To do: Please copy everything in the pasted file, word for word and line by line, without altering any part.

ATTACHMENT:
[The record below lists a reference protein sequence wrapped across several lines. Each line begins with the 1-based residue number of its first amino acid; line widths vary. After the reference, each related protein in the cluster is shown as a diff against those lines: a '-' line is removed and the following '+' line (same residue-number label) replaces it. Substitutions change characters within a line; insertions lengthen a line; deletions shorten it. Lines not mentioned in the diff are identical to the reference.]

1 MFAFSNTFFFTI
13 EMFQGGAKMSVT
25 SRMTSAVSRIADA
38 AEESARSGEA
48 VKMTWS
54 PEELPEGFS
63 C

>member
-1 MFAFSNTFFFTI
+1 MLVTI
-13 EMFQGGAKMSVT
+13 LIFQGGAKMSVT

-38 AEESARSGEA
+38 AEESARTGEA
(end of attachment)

[The record below lists a reference protein sequence wrapped across several lines. Each line begins with the 1-based residue number of its first amino acid; line widths vary. After the reference, each related protein in the cluster is shown as a diff against those lines: a '-' line is removed and the following '+' line (same residue-number label) replaces it. Substitutions change characters within a line; insertions lengthen a line; deletions shorten it. Lines not mentioned in the diff are identical to the reference.]

1 MFAFSNTFFFTI
13 EMFQGGAKMSVT
25 SRMTSAVSRIADA
38 AEESARSGEA
48 VKMTWS
54 PEELPEGFS
63 C

>member
-1 MFAFSNTFFFTI
+1 MLVTI
-13 EMFQGGAKMSVT
+13 LIFQGGAKMSVT

-38 AEESARSGEA
+38 AEESARTGEA